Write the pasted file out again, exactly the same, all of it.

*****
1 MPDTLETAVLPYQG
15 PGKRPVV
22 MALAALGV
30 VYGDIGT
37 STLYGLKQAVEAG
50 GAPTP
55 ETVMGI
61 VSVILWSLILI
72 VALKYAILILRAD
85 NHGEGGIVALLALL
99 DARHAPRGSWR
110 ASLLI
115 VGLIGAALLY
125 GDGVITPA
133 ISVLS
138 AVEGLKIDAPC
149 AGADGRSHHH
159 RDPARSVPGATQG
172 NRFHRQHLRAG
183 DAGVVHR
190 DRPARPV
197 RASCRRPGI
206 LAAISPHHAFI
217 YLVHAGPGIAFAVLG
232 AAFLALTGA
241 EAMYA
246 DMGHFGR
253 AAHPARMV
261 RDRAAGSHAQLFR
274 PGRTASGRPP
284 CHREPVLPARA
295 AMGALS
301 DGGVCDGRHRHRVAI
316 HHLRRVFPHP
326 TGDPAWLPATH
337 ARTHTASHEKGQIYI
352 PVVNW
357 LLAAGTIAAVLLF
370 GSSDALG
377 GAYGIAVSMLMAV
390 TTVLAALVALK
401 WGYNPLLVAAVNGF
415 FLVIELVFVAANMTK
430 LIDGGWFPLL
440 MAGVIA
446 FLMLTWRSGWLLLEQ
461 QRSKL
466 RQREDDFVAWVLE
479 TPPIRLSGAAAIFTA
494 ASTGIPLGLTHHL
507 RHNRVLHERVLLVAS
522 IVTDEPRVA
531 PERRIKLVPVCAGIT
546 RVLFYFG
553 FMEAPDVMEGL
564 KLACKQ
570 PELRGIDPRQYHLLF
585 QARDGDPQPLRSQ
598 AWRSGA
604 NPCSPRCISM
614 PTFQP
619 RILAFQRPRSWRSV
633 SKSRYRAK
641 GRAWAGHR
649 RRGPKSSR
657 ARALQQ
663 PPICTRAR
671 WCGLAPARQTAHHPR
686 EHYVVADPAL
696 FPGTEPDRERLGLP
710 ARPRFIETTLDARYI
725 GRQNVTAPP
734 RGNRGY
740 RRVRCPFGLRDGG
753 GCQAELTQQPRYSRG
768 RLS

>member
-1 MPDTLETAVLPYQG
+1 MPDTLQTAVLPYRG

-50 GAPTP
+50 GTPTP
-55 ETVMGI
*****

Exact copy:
1 MPDTLETAVLPYQG
15 PGKRPVV
22 MALAALGV
30 VYGDIGT
37 STLYGLKQAVEAG
50 GAPTP
55 ETVMGI
61 VSVILWSLILI
72 VALKYAILILRAD
85 NHGEGGIVALLALL
99 DARHAPRGSWR
110 ASLLI
115 VGLIGAALLY
125 GDGVITPA
133 ISVLS
138 AVEGLKIDAPC
149 AGADGRSHHH
159 RDPARSVPGATQG
172 NRFHRQHLRAG
183 DAGVVHR
190 DRPARPV
197 RASCRRPGI
206 LAAISPHHAFI
217 YLVHAGPGIAFAVLG
232 AAFLALTGA
241 EAMYA
246 DMGHFGR
253 AAHPARMV
261 RDRAAGSHAQLFR
274 PGRTASGRPP
284 CHREPVLPARA
295 AMGALS
301 DGGVCDGRHRHRVAI
316 HHLRRVFPHP
326 TGDPAWLPATH
337 ARTHTASHEKGQIYI
352 PVVNW
357 LLAAGTIAAVLLF
370 GSSDALG
377 GAYGIAVSMLMAV
390 TTVLAALVALK
401 WGYNPLLVAAVNGF
415 FLVIELVFVAANMTK
430 LIDGGWFPLL
440 MAGVIA
446 FLMLTWRSGWLLLEQ
461 QRSKL
466 RQREDDFVAWVLE
479 TPPIRLSGAAAIFTA
494 ASTGIPLGLTHHL
507 RHNRVLHERVLLVAS
522 IVTDEPRVA
531 PERRIKLVPVCAGIT
546 RVLFYFG
553 FMEAPDVMEGL
564 KLACKQ
570 PELRGIDPRQYHLLF
585 QARDGDPQPLRSQ
598 AWRSGA
604 NPCSPRCISM
614 PTFQP
619 RILAFQRPRSWRSV
633 SKSRYRAK
641 GRAWAGHR
649 RRGPKSSR
657 ARALQQ
663 PPICTRAR
671 WCGLAPARQTAHHPR
686 EHYVVADPAL
696 FPGTEPDRERLGLP
710 ARPRFIETTLDARYI
725 GRQNVTAPP
734 RGNRGY
740 RRVRCPFGLRDGG
753 GCQAELTQQPRYSRG
768 RLS

>member
-1 MPDTLETAVLPYQG
+1 MPDTLQTAVLPYRG

-50 GAPTP
+50 GTPTP
-55 ETVMGI